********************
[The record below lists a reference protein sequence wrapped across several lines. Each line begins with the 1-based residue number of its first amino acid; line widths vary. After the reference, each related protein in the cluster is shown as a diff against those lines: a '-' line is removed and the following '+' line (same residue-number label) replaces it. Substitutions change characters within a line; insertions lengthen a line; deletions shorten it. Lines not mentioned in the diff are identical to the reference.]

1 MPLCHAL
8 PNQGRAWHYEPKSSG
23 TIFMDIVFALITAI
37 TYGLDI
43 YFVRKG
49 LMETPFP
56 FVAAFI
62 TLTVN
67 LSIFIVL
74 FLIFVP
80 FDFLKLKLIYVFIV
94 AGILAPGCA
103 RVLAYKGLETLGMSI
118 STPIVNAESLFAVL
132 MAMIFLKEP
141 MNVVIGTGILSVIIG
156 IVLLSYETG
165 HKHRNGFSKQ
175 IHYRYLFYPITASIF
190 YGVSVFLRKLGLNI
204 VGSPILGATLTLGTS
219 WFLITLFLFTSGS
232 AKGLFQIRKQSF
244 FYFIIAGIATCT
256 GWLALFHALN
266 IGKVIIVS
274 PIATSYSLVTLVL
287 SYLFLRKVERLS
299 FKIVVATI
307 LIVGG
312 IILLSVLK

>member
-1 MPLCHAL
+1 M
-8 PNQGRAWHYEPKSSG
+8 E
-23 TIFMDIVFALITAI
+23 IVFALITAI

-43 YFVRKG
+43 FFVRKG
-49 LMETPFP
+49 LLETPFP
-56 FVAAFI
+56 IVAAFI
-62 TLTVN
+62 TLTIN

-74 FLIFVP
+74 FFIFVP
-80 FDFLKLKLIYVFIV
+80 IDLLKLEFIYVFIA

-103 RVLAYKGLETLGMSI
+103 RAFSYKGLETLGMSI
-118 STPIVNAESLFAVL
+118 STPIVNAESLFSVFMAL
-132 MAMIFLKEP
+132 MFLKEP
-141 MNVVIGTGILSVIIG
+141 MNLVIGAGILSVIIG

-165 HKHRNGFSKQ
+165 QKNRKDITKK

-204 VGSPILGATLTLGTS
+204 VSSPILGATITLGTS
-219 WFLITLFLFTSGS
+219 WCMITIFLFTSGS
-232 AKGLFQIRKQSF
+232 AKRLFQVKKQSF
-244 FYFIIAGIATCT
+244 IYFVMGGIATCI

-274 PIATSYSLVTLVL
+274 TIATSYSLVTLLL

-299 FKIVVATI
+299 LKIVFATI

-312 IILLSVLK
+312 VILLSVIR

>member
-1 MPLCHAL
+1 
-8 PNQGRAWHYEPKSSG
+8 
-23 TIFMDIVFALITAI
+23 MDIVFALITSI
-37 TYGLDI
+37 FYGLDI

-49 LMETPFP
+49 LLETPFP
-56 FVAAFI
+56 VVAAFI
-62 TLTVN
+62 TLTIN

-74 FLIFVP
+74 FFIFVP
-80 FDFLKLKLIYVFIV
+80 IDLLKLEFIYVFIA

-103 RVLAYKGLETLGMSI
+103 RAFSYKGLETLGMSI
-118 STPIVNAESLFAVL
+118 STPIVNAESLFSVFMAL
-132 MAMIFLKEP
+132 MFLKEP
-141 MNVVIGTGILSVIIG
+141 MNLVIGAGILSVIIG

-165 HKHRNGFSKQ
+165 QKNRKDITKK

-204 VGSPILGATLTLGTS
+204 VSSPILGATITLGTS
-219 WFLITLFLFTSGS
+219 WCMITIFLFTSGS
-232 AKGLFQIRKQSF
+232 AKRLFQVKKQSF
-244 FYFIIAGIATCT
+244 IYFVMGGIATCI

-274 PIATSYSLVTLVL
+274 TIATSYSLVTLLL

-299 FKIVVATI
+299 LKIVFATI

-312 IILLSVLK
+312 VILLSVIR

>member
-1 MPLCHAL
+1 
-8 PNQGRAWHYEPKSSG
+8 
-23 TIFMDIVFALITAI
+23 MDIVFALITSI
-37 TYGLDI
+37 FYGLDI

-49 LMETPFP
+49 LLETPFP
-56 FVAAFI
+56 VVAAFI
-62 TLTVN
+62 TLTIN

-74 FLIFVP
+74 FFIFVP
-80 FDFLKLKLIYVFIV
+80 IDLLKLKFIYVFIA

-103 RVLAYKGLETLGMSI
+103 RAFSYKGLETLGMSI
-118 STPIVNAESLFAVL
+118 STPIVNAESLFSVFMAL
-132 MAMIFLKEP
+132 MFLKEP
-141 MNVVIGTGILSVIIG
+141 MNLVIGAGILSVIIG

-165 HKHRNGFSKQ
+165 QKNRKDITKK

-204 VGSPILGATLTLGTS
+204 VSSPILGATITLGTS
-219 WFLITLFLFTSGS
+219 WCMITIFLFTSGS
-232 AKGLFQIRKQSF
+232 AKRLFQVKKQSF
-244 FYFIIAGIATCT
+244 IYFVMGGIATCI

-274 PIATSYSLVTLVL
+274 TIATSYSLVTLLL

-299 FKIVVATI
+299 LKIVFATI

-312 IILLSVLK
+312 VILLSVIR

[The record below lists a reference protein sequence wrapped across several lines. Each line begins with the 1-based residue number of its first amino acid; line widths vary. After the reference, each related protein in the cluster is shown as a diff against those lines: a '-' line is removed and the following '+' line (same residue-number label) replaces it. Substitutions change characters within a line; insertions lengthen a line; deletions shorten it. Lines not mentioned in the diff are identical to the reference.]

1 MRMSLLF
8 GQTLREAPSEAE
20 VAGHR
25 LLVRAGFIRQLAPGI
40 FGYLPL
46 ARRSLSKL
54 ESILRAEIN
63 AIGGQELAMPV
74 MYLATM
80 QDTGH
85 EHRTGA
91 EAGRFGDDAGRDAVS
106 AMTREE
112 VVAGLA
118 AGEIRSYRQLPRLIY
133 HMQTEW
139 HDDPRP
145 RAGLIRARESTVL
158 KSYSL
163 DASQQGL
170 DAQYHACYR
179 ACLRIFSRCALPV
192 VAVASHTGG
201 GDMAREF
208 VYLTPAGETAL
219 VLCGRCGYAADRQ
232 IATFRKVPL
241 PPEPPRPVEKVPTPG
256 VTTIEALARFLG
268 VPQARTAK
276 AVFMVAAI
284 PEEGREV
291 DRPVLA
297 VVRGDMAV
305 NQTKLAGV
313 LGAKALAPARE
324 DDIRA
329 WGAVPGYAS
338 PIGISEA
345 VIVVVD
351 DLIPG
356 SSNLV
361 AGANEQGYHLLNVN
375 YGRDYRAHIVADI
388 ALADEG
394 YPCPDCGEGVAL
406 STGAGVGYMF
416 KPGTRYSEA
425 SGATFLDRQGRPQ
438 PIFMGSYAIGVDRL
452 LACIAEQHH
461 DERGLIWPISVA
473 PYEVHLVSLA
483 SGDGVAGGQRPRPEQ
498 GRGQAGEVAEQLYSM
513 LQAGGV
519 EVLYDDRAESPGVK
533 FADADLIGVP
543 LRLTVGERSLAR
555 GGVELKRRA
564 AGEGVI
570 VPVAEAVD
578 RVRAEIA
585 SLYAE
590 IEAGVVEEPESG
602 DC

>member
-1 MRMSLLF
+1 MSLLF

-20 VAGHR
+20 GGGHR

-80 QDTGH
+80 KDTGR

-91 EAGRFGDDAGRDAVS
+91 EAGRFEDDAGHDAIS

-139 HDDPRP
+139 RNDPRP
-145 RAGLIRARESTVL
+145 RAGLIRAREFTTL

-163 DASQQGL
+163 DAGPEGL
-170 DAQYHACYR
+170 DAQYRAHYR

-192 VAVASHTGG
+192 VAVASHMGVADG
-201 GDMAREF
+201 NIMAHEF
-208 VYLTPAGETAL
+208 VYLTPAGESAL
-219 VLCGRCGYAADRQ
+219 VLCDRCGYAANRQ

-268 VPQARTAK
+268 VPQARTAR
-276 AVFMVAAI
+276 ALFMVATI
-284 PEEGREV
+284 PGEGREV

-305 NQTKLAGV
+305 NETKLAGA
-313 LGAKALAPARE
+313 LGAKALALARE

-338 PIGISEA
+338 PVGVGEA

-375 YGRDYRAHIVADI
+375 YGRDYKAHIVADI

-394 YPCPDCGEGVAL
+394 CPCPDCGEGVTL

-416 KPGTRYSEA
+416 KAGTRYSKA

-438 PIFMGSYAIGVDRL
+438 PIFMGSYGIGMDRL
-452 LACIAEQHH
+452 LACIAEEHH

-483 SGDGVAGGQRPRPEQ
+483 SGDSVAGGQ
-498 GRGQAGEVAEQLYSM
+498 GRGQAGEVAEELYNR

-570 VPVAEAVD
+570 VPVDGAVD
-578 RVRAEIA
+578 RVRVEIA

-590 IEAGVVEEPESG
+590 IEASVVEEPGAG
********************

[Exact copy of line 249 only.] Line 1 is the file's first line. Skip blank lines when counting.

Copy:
+201 NIMAHEF